The invention is embodied in a valve assembly for evacuation of liquids from vessels of the type including a bottom wall having an outlet opening for liquid and a seat surrounding the outlet opening. The valve assembly comprises a main valve including the seat of the vessel and a preferably piston-like buoyant valve element which is movable up and down between open and closed positions in which the valve element is respectively remote from and engages the seat, a preferably bell-shaped housing defining with the valve element a liquid-containing chamber above the upper surface of the valve element so that the static pressure of the liquid column in the chamber urges the valve element to the closed position, and an auxiliary or pilot valve which is actuatable to open a path for the flow of liquid from the chamber into the outlet opening and to thus reduce the pressure of the liquid in the chamber whereby the difference of the pressure between the bottom of the vessel and the chamber pushes the piston upwardly because the effective area of the upper surface of the piston is larger than the effective area of the seat. Such upward movement is enhanced by the buoyancy of the piston. In its raised position, the piston permits the liquid to flow from the interior of the vessel into the outlet opening. The buoyancy of the valve element is attributable to the provision of one or more gas-containing compartments in the valve element and/or the provision of resilient or other suitable means which urges the valve element from the closed position with a predetermined force.
The actuating means for the auxiliary valve preferably includes a portion of the housing; such portion preferably extends upwardly above the chamber and from the vessel so that it can be depressed from without the vessel. The housing preferably shares the movements of the actuating means, and the valve assembly preferably further comprises means for limiting the extent of movement of the housing relative to the vessel.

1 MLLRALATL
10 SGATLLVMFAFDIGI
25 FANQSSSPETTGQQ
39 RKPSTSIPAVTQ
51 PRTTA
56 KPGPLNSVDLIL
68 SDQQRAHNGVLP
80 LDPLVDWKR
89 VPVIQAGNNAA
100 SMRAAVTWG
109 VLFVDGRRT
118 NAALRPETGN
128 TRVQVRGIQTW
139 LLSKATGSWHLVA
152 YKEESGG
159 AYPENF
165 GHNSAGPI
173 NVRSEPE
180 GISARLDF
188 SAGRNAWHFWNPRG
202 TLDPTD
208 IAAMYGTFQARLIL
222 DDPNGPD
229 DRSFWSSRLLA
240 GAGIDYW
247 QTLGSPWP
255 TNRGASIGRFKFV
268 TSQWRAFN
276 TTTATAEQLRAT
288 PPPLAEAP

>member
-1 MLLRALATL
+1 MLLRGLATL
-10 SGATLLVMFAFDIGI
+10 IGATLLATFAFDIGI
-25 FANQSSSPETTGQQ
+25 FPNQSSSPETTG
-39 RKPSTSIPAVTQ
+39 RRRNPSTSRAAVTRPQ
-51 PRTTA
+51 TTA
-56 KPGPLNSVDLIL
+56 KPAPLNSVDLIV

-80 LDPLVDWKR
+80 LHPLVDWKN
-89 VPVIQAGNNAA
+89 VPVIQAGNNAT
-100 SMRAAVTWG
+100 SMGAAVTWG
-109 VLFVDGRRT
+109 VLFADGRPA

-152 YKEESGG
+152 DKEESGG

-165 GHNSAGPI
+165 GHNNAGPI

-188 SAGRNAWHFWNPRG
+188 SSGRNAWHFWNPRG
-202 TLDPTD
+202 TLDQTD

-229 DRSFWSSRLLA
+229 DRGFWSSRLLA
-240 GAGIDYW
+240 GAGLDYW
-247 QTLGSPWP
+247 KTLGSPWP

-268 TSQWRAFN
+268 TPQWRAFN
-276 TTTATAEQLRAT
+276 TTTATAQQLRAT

The novel features which are considered as characteristic of the invention are set forth in particular in the appended claims. The improved valve assembly itself, however, both as to its construction and its mode of operation, together with additional features and advantages thereof, will be best understood upon perusal of the following detailed description of certain specific embodiments with reference to the accompanying drawing.
FIG. 1 is an axial sectional view of a valve assembly which embodies one form of the invention, the valve element of the main valve being shown in the closed position and a portion of the liquid-receiving vessel being indicated by phantom lines; and
FIG. 2 illustrates the structure of FIG. 1, but with the valve element of the main valve shown in open position.
FIG. 1 shows a valve assembly which embodies the present invention and is installed in a vessel 4 having a top wall 44 and a bottom wall 45 provided with an outlet opening 52 which is surrounded by an annular valve seat 51. The vessel 4 may serve for temporary storage of water, e.g., to be used for flushing a toilet bowl in a manner not forming part of the invention. Still further, the vessel is provided with an inlet (not shown) which admits water or another liquid and is controlled by a suitable flow regulating or shutoff valve.